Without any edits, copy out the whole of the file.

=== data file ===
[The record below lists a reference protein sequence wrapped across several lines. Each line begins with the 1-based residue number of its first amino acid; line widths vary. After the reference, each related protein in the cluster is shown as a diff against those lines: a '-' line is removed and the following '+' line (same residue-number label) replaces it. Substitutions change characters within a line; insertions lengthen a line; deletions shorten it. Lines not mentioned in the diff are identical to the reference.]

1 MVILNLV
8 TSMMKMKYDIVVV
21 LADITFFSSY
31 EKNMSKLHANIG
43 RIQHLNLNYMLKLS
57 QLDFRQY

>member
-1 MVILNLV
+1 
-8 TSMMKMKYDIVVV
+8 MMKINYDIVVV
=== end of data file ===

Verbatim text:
[The record below lists a reference protein sequence wrapped across several lines. Each line begins with the 1-based residue number of its first amino acid; line widths vary. After the reference, each related protein in the cluster is shown as a diff against those lines: a '-' line is removed and the following '+' line (same residue-number label) replaces it. Substitutions change characters within a line; insertions lengthen a line; deletions shorten it. Lines not mentioned in the diff are identical to the reference.]

1 MVILNLV
8 TSMMKMKYDIVVV
21 LADITFFSSY
31 EKNMSKLHANIG
43 RIQHLNLNYMLKLS
57 QLDFRQY

>member
-1 MVILNLV
+1 
-8 TSMMKMKYDIVVV
+8 MMKINYDIVVV